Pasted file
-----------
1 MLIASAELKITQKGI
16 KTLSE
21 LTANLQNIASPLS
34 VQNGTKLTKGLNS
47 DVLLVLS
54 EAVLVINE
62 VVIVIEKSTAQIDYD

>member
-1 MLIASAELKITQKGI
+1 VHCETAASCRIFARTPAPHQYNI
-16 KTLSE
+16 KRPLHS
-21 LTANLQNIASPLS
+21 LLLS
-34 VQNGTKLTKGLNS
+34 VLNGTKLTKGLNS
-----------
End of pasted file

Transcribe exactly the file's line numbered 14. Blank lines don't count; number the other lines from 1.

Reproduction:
+21 LLLS